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|Title:||Response of plants to ectomycorrhizae in N-limited conditions: which factors determine its variation?|
Strasser, R. J.
Martins-Loução, M. A.
Chlorophyll a fluorescence
|Citation:||Mycorrhiza. 2008 Oct; 18(8): 413-27|
|Abstract:||In the present work, the following hypotheses were tested: (1) the negative effects of mycorrhization over host plant productivity in N-limited conditions are due to N retention by the fungal partner and not due to excessive C drainage; (2) If mycorrhization results in decreased N uptake, the host plant decreases its C investment in fungal growth. The effects of mycorrhization over a wide range of combinations between N availability, N concentration in plant tissues, and degree of mycorrhizal colonization were studied in Pinus pinaster L. mycorrhizal with Pisolithus tinctorius. Several plant productivity parameters, the seedlings’ N status, chl a fluorescence (JIP test), and mycorrhizal colonization were measured. N was always limiting. A gradient of mycorrhizal effects over the host plant’s growth and vitality was successfully obtained. The mycorrhizal effects on plant growth and N uptake were very strongly and positively correlated, and no evidence was found of a C limitation to growth, confirming hypothesis 1. Indications were found that the plants continued to provide C to the fungus although the N supplied by it was increasingly lower, denying hypothesis 2. A new index, the mycorrhizal N demand–supply balance, was found to efficiently explain, and to have a curvilinear relation with, the variation in response to mycorrhization. The mycorrhizal effect on host plant growth was not related to a negative effect on its photosynthetic performance and, therefore, reflected changes in resource allocation between host plant and mycorrhizal fungus, not in plant vitality.|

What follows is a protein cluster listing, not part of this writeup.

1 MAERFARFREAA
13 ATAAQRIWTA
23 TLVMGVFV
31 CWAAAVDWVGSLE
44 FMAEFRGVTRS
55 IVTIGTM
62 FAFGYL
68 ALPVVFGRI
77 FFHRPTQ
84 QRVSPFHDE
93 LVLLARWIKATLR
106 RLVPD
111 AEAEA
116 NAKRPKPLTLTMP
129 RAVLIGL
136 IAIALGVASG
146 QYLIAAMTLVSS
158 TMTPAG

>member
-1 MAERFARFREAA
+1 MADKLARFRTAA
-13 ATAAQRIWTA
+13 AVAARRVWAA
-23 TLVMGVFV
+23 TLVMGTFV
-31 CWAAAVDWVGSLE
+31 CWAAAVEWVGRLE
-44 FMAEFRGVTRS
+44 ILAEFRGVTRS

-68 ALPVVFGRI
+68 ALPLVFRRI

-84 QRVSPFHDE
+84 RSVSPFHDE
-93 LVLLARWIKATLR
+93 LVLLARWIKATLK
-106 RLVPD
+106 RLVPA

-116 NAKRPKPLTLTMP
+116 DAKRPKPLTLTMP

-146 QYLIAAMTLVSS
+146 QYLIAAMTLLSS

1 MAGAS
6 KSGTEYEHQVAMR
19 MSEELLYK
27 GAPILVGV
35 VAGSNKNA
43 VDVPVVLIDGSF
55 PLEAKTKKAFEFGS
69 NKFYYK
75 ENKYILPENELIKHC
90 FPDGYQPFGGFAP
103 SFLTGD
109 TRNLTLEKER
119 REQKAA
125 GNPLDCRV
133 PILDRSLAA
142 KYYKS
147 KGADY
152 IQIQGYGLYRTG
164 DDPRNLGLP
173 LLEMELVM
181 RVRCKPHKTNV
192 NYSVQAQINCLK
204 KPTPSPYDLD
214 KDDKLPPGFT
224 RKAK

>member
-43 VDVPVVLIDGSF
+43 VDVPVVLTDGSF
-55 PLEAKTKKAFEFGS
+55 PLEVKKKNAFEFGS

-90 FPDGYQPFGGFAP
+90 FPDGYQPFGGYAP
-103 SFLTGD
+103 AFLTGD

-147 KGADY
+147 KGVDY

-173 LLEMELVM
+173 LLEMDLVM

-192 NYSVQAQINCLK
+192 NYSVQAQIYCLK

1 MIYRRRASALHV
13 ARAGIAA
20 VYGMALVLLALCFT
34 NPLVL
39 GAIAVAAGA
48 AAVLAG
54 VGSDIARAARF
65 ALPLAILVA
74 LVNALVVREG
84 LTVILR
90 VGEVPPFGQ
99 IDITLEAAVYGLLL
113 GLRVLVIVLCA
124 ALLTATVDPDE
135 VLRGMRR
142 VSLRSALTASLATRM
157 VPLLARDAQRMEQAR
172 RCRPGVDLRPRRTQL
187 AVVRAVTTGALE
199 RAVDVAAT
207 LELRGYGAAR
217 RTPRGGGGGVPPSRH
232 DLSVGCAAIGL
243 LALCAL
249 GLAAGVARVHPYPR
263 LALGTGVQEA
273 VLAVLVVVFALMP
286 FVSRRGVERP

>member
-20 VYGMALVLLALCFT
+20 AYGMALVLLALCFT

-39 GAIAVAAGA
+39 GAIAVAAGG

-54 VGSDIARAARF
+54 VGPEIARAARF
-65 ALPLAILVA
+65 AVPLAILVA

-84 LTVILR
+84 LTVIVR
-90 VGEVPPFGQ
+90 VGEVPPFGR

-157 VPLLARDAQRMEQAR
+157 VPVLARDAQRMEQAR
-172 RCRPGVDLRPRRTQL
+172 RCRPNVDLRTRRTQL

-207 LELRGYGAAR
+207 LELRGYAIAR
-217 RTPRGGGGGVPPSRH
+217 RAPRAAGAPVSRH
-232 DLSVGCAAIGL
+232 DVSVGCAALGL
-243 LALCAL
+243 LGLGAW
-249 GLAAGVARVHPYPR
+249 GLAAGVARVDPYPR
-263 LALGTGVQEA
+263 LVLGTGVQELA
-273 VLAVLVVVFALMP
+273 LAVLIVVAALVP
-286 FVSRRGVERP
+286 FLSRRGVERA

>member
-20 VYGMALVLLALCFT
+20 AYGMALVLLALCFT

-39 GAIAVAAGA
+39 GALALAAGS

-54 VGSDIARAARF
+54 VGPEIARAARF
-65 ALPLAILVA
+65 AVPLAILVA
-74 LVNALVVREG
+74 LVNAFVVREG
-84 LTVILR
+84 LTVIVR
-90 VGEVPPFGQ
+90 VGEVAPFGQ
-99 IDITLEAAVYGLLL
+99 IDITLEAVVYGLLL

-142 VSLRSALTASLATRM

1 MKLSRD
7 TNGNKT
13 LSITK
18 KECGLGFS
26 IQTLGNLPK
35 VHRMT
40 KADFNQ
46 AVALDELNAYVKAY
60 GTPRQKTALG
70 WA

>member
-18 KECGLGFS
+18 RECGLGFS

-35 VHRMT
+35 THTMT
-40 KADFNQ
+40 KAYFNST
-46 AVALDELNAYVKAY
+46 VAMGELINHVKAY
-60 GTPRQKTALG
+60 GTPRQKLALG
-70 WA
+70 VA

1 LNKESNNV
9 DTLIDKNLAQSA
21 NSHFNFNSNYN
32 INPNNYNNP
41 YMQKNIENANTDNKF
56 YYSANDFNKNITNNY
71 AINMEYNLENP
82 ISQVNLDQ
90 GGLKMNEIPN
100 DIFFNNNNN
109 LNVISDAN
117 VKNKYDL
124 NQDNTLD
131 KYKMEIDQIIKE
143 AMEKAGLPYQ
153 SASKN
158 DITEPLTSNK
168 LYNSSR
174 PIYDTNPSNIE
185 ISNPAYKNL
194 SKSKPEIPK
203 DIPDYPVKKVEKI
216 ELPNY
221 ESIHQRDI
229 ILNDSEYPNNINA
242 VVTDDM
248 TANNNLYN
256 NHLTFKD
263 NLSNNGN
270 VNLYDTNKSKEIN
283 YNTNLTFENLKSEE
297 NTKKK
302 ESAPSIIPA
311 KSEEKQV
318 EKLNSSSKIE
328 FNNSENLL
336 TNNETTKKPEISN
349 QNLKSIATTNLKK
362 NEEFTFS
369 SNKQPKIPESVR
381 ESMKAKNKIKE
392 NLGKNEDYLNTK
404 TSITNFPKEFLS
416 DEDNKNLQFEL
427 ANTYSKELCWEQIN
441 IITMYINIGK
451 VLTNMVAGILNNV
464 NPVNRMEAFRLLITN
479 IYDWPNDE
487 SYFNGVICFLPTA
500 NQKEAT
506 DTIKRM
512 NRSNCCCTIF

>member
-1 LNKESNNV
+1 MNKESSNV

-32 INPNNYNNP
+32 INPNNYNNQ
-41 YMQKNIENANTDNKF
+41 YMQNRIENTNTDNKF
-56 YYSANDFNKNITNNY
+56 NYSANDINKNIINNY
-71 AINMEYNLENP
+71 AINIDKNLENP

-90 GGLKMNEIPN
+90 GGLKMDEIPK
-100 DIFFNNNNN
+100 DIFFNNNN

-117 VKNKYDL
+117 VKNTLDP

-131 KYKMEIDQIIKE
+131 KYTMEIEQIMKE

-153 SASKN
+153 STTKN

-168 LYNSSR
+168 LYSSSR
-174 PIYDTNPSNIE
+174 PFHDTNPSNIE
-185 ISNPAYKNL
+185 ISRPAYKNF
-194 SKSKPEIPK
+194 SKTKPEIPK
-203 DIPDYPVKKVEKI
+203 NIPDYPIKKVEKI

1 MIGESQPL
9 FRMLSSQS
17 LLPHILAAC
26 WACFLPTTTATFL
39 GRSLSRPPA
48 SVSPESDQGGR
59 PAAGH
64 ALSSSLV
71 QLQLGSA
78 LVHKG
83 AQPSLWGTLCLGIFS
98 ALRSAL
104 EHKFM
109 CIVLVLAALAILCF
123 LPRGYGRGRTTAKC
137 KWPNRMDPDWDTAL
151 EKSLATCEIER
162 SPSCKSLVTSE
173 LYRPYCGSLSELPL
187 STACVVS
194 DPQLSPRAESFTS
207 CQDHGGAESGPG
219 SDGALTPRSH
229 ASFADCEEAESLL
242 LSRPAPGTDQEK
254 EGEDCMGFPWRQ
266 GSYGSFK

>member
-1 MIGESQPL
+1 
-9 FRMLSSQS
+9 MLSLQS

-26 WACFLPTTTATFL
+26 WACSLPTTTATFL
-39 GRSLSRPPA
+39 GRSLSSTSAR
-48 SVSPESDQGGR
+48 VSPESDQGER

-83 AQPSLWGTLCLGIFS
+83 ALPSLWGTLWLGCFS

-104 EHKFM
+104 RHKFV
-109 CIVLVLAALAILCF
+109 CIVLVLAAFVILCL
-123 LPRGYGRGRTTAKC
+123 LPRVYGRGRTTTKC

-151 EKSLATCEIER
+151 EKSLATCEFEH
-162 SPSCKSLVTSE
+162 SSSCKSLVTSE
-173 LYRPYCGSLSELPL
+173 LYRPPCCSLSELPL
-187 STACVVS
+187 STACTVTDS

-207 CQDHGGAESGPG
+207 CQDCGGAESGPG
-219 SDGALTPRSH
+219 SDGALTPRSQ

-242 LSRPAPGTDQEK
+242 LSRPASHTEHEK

|Description:||ACESSO via B-on: http://dx.doi.org/10.1007/s00572-008-0195-0|
|Appears in Collections:||FC - Artigos em Revistas Internacionais|
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